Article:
programs you wrote to your version of the reader would be incompatible
with those written by someone else who did the same thing. So, it has
less to do with technical or licensing issues than it has to do with
it being a bad idea, if you don't want to encourage programmers to
create islands. CL has this feature and it is very rarely used for
that exact reason - programs that require custom reader macros are a
pain.

People have mentioned wanting to use the reader to read programs in
other languages or data formats, and while I'm not generally opposed
to the idea of a data reader whose output is not destined for the
compiler, I'm also skeptical of the generality of such a thing. A lisp-
style reader is a page or two of Clojure code. People are making
parser combinator libs etc. There are ways to solve this problem
without making the standard reader fungible, with the added complexity
of providing an API and semantics for reader macros, and permanently
leaving characters available for customization that that entails.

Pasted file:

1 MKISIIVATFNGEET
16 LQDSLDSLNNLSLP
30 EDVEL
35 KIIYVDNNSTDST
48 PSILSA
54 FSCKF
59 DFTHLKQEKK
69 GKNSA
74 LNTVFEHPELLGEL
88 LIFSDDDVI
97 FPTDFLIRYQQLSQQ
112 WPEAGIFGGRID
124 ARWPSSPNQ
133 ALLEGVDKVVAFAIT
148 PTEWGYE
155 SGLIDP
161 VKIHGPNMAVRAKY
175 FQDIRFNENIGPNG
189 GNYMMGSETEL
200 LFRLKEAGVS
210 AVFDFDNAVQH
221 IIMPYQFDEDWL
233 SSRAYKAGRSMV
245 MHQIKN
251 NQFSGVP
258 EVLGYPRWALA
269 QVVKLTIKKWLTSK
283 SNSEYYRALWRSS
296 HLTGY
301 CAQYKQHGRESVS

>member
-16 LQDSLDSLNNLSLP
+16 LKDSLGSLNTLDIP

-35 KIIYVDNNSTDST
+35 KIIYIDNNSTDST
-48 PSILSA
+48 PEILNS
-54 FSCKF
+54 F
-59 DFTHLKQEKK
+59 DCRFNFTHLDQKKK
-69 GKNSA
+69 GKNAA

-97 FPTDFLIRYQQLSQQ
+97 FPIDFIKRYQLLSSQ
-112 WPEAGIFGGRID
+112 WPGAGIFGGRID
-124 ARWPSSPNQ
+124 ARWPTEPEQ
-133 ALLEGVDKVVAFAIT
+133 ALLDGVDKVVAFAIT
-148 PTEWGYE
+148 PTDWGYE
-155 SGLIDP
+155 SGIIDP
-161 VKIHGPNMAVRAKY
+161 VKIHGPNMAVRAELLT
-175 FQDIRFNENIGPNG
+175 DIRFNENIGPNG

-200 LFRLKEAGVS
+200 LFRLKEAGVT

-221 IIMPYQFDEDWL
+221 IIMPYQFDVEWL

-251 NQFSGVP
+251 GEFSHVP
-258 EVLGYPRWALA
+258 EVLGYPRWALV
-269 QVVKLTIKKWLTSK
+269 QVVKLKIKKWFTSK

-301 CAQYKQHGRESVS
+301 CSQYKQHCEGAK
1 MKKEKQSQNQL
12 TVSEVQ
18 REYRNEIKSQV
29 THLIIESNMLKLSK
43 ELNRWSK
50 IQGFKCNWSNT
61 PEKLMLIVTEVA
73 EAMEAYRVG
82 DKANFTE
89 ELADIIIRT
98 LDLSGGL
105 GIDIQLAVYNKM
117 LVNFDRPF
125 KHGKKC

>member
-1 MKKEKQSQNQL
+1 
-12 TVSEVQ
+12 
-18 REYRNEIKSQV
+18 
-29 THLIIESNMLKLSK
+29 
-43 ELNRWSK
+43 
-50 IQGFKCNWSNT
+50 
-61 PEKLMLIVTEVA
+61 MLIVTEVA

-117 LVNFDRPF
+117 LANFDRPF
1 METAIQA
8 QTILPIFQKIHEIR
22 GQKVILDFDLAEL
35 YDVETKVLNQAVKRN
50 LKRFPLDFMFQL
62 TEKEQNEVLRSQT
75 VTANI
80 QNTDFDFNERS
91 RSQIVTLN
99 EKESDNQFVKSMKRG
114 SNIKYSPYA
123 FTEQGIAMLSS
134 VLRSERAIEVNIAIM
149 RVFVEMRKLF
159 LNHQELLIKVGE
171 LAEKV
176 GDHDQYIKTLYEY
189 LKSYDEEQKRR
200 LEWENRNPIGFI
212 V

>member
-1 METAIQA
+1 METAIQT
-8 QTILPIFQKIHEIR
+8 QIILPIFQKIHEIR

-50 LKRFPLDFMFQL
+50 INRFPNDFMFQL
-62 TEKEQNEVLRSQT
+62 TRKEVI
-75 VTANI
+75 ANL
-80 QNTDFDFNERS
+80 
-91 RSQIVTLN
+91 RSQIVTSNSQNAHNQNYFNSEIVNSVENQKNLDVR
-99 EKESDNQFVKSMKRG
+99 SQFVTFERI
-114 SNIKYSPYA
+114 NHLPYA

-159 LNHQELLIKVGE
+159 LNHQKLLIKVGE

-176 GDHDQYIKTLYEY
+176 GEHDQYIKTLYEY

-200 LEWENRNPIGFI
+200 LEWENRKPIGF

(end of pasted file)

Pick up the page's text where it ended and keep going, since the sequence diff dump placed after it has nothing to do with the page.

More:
If you want to modify the reader to create syntax for yourself,
convince me and the community that the syntax has wide utility and
I'll consider putting it in the standard reader so everyone can use it
portably.

Rich

Mark Volkmann

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Dec 12, 2008, 8:38:46 AM12/12/08
to clo...@googlegroups.com
On Thu, Dec 11, 2008 at 3:44 PM, Randall R Schulz <rsc...@sonic.net> wrote:
>
> Punctuation is not syntax.

>> Clojure goes on to add a lot of syntax. The literal syntax for
>> vectors [], maps {}, sets #{}, functions #(), keywords :, etc. are
>> all syntax, not possible with macros, and then there are all the
>> "reader macros" that are listed in Section 2.2, Comment ;, Deref @,
>> Meta ^, Metadata #^, regex #"", syntax-quote `, unquote ~,
>> unquote-splicing ~@, and var-quote #'.
>
> All these things are syntactic sugar. Shorthand ways to write things
> that have vanilla S-Expression counterparts. Again, I would not call